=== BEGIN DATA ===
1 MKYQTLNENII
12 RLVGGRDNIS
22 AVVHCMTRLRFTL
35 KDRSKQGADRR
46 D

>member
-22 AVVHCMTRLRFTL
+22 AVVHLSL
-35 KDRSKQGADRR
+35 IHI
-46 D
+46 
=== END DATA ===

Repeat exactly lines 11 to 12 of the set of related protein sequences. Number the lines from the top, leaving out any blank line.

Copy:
-46 D
+46 